Harper said nations pursuing their own economic stimulus plans must recognize that “we have a synchronized global recession that requires policies that will not just benefit ourselves, but benefit our trading partners at the same time.”

Both said the North America Free Trade Agreement, and similar free trade agreements, demonstrate that “trade ultimately is beneficial to all countries,” Obama said, but they also must look at human and environmental implications.

“We expect the United States to adhere to its — to its international obligations,” Harper said. “I have every expectation, based on what the president’s told me and what he said publicly many times in the past, that the United States will do just that.”

The “shared priorities” mean a lot to me of course. Half my North American kin are Canadian. I feel strongly about Canadian politics on both a global and continental scale.

Certainly, my strongest political responsibility is as an American citizen – though regular readers of this blog understand I’m a citizen of Earth, first.

Save your old snow – use it for air conditioning

A city official in Ottawa, Canada, is proposing using mountains of winter snow to provide air conditioning for city buildings in the summer.

In a motion filed with the city’s planning and environment committee, Councilor Diane Deans said an undisclosed city in Sweden already uses the snow technology to air condition a hospital complex.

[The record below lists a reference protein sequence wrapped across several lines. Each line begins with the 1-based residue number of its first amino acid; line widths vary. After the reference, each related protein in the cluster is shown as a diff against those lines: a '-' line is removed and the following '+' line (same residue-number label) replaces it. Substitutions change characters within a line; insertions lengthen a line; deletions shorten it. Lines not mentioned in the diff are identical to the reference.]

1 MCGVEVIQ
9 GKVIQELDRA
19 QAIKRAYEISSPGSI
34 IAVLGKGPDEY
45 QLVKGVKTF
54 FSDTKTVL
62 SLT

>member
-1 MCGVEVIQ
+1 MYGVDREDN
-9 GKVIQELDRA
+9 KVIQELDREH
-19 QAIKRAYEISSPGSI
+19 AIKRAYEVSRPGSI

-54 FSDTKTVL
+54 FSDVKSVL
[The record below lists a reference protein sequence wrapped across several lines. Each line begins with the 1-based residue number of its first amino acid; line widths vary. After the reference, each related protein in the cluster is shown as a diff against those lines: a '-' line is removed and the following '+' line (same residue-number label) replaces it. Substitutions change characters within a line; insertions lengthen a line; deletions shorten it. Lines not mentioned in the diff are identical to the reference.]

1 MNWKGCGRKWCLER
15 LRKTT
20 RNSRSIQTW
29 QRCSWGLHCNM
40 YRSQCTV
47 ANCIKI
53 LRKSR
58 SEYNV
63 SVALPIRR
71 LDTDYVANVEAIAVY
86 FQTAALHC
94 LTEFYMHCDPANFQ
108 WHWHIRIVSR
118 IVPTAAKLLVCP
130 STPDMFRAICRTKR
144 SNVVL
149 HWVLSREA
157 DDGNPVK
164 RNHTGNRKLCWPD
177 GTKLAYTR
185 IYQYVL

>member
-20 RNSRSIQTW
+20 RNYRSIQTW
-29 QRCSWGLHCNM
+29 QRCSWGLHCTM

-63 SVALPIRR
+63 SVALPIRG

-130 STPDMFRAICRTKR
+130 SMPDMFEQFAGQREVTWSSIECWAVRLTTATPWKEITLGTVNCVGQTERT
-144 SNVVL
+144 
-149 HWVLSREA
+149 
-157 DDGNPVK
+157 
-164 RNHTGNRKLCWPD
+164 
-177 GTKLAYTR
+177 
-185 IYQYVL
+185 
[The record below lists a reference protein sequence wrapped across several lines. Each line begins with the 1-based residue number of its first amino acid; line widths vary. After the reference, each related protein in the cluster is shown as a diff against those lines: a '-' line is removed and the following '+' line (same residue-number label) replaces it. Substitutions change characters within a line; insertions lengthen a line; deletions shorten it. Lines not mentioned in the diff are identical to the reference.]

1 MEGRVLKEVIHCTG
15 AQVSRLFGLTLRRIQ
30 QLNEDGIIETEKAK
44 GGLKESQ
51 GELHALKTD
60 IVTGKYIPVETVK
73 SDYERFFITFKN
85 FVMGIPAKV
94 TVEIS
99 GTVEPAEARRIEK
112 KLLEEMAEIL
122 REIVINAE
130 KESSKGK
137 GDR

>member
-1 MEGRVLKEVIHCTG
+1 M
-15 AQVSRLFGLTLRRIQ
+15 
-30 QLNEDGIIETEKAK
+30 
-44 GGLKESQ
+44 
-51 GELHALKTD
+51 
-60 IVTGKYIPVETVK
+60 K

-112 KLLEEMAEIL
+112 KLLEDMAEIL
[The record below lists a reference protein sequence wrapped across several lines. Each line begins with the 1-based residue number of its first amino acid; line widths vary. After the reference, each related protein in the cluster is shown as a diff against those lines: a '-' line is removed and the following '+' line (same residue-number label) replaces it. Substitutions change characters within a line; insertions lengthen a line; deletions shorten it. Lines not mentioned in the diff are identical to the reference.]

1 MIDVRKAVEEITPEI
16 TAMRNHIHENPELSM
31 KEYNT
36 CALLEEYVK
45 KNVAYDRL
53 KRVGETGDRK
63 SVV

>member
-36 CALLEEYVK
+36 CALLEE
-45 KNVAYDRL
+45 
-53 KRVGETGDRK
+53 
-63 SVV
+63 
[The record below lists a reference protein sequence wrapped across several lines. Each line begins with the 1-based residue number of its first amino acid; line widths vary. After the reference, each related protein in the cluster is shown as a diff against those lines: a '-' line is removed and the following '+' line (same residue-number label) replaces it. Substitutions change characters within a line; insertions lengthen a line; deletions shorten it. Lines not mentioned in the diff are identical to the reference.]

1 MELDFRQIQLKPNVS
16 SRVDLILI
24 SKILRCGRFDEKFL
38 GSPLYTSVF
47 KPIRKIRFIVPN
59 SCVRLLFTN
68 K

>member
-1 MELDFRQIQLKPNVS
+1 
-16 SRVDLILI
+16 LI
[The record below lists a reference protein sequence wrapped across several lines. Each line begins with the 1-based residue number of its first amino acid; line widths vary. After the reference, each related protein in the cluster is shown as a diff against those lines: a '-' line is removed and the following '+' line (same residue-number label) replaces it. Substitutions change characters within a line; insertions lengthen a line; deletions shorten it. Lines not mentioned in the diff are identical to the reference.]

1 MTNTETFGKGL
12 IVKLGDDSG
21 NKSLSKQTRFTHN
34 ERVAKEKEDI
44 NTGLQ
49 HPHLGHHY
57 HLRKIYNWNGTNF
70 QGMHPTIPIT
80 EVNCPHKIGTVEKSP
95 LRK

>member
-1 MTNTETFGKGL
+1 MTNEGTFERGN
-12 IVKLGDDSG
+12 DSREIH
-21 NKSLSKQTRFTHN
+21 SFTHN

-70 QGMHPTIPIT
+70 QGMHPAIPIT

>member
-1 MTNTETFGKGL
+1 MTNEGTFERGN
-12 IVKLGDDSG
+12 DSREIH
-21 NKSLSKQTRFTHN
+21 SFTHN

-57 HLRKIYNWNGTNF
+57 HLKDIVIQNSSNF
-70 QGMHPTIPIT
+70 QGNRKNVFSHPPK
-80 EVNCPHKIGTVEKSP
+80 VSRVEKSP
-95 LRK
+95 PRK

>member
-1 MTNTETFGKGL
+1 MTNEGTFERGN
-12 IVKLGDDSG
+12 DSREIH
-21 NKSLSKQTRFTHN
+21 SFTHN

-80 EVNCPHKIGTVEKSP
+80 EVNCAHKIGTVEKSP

Her motion says Ottawa is one of the coldest capital cities on the planet and would stand to save significant amounts of money on energy for summer cooling by using snow.

Why can’t we turn snow from a liability into an asset,” she told the Sun.

The concept involves establishing deposit sites where city snow removal crews would dump tons of snow into mountains that would take months to thaw on their own.

My wife and I were discussing this on the way home from our weekly grocery expedition, this morning. She made an excellent additional point:

After the city contains the snow to utilize cold air taken from the mass of frozen goodness, it should be pretty easy to channel the melt water, let it come up to ambient temperature and use it for irrigating parks and recreation land.

Two for the price of one.